No. Employees must present original documents. The only exception is an employee may present a certified copy of a birth certificate.
No. U.S. citizens and noncitizen nationals never need reverification. Do not reverify the following documents: An expired U.S. Passport or Passport Card; an Alien Registration Receipt Card/Permanent Resident Card (Form I-551); or a List B document that has expired. (USCIS Handbook for Employers at page 9.)
No. All documents MUST be unexpired at the time the I-9 Form is completed. (USCIS Handbook for Employers at page 52.)
No. All documents, including a U.S. Passport or Passport Card, MUST be unexpired at the time the I-9 Form is completed. (USCIS Handbook for Employers at page 51)
An employer may not refuse to hire an individual or refuse to accept a document because it has a future expiration date. You must accept any document (from List A or List C) listed on Form I-9 that on it’s face reasonably appears to be genuine and to relate to the person presenting it. To do otherwise could be an unfair immigration-related employment practice in violation of the anti-discrimination provision of the INA. (USCIS Handbook for Employers at page 27.)
The employer may choose to copy or scan documents an employee presents when completing Form I-9, which the employer may, but is not required to, retain with his or her Form I-9. Even if the employer retains copies of documentation, the employer is still required to fully complete Section 2 of Form I-9. If the employer chooses to retain copies of an employee’s documents, the employer must do so for all employees, regardless of national origin or citizenship status, or the employer may be in violation of anti-discrimination laws.
Copies that are scanned and stored electronically must be retrievable consistent with DHS’s standards on electronic retention, documentation, security, and electronic signatures for employers and employees, as specified in 8 CFR Part 274a.2(b)(3).
USCIS recommends that employers who choose to retain copies of employees’ documentation keep those copies together with their Form I-9.
Nonagricultural employers must retain the I-9 file for 3 years after the date employment begins or 1 year after the person’s employment is terminated, whichever is later. This means that you should retain I-9s for all current employees for as long as they are employed AND continue to maintain them for a year after they are terminated. If an employee leaves before they have been with the employer for 3 years, the employer must maintain the I-9 for longer than 1 year from the date employment is terminated. For example, if an employee leaves after 1 year, the employer must maintain that employee’s I-9 for 2 years after they are terminated, because all I-9 forms have to be maintained for a minimum of 3 years.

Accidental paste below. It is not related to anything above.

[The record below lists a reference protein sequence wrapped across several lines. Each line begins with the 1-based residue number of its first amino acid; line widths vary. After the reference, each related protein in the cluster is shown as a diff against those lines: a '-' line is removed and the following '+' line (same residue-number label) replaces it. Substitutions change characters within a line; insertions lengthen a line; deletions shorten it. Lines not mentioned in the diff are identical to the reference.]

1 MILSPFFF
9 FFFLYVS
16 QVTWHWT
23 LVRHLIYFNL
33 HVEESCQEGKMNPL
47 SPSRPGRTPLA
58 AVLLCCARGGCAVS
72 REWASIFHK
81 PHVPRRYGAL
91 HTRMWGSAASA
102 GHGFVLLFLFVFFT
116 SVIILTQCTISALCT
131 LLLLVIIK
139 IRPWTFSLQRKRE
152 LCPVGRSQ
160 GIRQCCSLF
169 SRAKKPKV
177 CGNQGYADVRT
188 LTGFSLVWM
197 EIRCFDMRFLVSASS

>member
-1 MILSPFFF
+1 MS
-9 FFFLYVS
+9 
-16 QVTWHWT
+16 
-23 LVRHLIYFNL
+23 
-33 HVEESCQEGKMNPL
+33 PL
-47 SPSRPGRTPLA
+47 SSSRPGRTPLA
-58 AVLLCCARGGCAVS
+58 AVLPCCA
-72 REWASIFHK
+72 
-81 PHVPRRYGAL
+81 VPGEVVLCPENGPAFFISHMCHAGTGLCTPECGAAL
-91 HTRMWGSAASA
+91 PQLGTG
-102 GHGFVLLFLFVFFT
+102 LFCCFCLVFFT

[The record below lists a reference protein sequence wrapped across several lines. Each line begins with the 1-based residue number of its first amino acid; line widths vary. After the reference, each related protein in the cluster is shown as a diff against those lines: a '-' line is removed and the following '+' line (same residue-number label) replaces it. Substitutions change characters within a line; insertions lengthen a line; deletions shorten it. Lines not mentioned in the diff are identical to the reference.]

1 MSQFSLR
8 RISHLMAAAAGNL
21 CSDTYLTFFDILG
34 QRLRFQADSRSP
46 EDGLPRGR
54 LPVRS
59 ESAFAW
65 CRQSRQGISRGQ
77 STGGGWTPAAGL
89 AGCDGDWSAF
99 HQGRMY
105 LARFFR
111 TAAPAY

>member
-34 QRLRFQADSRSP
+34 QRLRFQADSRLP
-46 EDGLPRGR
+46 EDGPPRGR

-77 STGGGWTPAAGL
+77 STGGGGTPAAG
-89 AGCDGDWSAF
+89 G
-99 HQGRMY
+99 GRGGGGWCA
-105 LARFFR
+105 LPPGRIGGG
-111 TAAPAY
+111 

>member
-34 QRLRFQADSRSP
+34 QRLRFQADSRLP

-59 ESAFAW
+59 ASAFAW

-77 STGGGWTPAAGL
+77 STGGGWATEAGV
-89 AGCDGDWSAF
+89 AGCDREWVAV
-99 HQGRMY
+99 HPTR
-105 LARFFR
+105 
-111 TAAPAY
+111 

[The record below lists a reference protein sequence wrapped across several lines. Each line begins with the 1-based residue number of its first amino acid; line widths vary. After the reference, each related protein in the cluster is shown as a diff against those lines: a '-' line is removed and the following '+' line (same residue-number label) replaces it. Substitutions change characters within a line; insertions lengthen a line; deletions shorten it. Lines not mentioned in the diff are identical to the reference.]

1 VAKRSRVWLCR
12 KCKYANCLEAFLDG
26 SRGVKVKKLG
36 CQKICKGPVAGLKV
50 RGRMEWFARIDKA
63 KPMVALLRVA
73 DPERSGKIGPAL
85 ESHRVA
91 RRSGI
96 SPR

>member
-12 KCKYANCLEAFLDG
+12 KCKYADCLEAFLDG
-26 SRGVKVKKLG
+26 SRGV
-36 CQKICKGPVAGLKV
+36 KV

The Law provides for penalties from $100 to $1,100 for each incorrect or missing I-9. These penalties may add up quickly. Recently, the Immigration Service accused Disneyland in California of having over a thousand paperwork violations, and issued a notice to fine Disneyland $395,000. In another case, the Immigration Service fined a Georgia packing company over $1 million dollars for various violations, including the smuggling of undocumented aliens into the U.S.
Yes. There are anti-discrimination rules. An employer could be fined or penalized for failing to hire an authorized worker for discriminatory reasons, for demanding specific documents, for asking to see more than the minimum documents, and for other reasons. The Office of Special Counsel has caused employers to pay a total of over $1 million in back-pay to workers, has required employers to rehire workers, and has levied fines totaling hundreds of thousands of dollars. The amount of the fine will depend on whether the employer made a genuine error, if the workers were authorized to work, if there were repeated violations or warnings, and other factors.
Note: The answers provided on this page are for informational purposes only and do not constitute legal advice.